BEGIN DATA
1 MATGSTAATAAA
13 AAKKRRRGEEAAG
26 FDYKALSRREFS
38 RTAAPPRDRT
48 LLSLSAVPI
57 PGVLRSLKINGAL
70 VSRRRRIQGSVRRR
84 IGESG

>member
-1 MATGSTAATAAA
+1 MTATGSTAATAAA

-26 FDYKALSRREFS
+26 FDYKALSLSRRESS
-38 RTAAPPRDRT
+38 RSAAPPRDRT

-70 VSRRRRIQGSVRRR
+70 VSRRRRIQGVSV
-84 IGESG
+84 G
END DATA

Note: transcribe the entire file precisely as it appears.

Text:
1 MATGSTAATAAA
13 AAKKRRRGEEAAG
26 FDYKALSRREFS
38 RTAAPPRDRT
48 LLSLSAVPI
57 PGVLRSLKINGAL
70 VSRRRRIQGSVRRR
84 IGESG

>member
-1 MATGSTAATAAA
+1 MTATGSTAATAAA

-26 FDYKALSRREFS
+26 FDYKALSLSRRESS
-38 RTAAPPRDRT
+38 RSAAPPRDRT

-70 VSRRRRIQGSVRRR
+70 VSRRRRIQGVSV
-84 IGESG
+84 G